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The Gamblers

Sleater-Kinney Makes A Stab At Greatness With Its Ambitious New Album

Deanna Staffo

By Geoffrey Himes | Posted 6/22/2005

Rare is the punk-rock band that makes its best music 11 years after starting. Few punk bands even make it to the 11-year mark and those begin repeating themselves long before they arrive. But here comes Sleater-Kinney with The Woods (Sub Pop), the trio’s most ambitious, consistent album since naming itself after a highway exit in Olympia, Wash., in 1994. Though the band’s sonic signature—the squalling wail of Corin Tucker’s soprano, the staccato chop of Carrie Brownstein’s guitar, and the fast-hard push of Janet Weiss’ drumming—remains instantly recognizable, Sleater-Kinney has taken enough artistic gambles to keep itself vital.

The first gamble was to leave the safety of its Pacific Northwest turf and record in western New York with Dave Fridmann, who has also produced the Flaming Lips and Mercury Rev. Fridmann challenged Brownstein and Tucker to make their guitar parts bigger and heavier; he even got Brownstein to play some actual solos.

“Our music is more complex because we can do things that we couldn’t do when we started the band,” Tucker explains. “We’re all at a higher skill level, and we’re able to switch gears more easily. I can switch from a simple barre chord to an actual bass line on the guitar, and Carrie can switch from a repeating riff to an improvised solo. That adds to the dynamics. It allows us to write a very different kind of song, like ‘Rollercoaster,’ which shifts into a whole other middle part and then back again.”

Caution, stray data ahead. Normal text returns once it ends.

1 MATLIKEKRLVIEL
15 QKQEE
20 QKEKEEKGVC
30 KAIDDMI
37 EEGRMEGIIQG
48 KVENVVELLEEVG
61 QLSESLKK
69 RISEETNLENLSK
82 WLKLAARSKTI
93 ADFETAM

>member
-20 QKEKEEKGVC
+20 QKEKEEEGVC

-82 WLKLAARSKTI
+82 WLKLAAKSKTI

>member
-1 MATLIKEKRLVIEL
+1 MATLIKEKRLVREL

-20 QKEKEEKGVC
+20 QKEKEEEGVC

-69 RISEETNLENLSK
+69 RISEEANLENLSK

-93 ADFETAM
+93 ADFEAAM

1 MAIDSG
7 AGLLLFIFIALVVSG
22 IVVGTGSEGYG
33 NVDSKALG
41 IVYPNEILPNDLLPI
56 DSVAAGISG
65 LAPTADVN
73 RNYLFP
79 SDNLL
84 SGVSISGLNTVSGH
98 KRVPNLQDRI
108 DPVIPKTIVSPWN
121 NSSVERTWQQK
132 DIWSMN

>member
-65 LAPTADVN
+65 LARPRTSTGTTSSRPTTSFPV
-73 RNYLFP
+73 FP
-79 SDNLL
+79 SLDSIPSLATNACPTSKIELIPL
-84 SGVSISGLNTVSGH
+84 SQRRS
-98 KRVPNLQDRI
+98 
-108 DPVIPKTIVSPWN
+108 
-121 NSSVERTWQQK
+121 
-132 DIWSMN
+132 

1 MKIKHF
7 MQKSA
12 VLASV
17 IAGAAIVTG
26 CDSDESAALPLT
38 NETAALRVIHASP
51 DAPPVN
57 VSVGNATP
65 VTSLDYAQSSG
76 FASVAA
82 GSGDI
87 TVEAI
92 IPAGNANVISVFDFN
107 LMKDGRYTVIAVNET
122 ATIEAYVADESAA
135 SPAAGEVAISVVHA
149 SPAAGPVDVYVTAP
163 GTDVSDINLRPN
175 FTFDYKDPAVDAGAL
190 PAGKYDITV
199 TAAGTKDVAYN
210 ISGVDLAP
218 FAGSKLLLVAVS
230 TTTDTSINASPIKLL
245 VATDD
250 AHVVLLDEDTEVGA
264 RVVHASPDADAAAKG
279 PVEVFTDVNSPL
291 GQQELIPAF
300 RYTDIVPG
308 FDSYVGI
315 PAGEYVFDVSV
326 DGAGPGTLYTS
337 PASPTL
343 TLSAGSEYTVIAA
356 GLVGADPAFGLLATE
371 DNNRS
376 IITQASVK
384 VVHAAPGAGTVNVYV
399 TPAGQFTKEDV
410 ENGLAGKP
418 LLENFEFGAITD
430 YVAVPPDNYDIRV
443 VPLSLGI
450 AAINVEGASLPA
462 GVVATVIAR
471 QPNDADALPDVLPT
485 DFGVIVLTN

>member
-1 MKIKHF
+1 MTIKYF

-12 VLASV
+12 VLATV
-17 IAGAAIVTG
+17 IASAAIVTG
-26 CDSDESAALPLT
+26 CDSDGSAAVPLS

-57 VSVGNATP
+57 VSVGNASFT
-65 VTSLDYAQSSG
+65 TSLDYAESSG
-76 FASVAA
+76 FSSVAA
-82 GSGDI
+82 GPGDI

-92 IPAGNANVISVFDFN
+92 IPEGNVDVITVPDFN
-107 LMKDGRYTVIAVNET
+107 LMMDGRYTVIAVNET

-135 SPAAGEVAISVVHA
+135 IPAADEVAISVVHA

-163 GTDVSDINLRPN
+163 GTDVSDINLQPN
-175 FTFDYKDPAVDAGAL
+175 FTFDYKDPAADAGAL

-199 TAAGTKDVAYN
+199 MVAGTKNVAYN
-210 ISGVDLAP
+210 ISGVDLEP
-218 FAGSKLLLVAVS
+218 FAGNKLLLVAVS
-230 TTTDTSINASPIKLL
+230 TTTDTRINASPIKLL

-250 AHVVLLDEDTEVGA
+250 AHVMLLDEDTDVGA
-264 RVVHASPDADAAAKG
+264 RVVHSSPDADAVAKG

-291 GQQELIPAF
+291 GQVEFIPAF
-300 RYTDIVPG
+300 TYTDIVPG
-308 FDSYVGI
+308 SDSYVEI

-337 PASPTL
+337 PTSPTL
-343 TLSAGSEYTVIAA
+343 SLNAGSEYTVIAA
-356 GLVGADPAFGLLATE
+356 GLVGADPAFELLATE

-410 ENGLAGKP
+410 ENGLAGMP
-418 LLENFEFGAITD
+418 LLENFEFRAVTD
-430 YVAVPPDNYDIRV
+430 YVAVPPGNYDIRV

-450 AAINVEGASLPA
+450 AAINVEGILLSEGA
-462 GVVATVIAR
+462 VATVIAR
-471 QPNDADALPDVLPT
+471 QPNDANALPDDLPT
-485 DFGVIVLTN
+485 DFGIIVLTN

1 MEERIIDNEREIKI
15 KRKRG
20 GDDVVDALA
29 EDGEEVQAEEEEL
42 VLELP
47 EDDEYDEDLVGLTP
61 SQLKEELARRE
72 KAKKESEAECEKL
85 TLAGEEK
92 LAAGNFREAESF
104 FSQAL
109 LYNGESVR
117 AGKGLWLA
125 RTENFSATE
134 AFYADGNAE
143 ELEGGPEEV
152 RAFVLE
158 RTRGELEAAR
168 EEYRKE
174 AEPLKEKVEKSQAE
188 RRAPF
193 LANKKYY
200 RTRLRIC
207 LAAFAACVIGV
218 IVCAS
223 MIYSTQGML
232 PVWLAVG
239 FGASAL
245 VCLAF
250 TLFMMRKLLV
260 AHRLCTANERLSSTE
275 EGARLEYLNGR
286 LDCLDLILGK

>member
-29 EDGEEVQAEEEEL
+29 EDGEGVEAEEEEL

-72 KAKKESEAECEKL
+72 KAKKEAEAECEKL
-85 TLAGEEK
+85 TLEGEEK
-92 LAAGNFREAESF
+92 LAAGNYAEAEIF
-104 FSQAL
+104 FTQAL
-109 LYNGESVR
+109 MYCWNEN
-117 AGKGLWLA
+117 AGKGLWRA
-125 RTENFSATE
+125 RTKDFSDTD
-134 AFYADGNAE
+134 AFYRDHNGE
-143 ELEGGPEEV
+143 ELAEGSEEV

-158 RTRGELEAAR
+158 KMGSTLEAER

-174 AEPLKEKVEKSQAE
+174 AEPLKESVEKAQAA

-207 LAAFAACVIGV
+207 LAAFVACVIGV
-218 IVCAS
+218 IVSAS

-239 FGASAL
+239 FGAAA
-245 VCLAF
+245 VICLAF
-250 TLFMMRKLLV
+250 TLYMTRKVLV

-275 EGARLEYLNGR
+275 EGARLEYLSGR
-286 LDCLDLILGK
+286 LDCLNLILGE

The lyrics match the stakes raised by the guitars. “Rollercoaster” begins with some delightfully sexual food metaphors: “Down at the market, pick out a ripe one/ Tempting me sorely, and I want to bite one.” The lovers’ appetites wane with time, and the singer finds herself tumbling from the relationship’s highs as if on a roller coaster. As the churning music evokes the lyrics’ vertigo, Tucker asks if she can “go back to the way things were.” In other words, how can you keep the initial spark alive in a relationship or career as the years roll by?

These are dangerous but crucial questions for punk musicians—or anyone, really—who find themselves moving past 30 (Brownstein turned 30 last year, Tucker is 32, and Weiss turns 40 in September). By lyrically asking these questions—and by not pretending to have ready-made answers—Sleater-Kinney takes the most important gamble that gives The Woods its claim to greatness.

“The questioning you can do in a rock song is not always about coming up with a solution or providing an answer,” Tucker says. “It’s more about wondering out loud. We’ve written both kinds of songs—songs about speaking our minds and saying what we think and songs that tell the story and question the way things are. One Beat [Sleater-Kinney’s 2002 album] was overtly political and had a lot of real good protest songs on it. We wanted to do something different on this record. We wanted to make it more personal, more about telling stories, asking questions to which we didn’t have the answers.

“For me personally, part of that questioning is looking at how I balance my family and my rock ’n’ roll career,” she continues. “How do I make things as good as possible for my family and for myself and my music? How do I keep that passion alive in my relationships and in my art? The only way to do that is to be really honest with yourself and with the people around you.”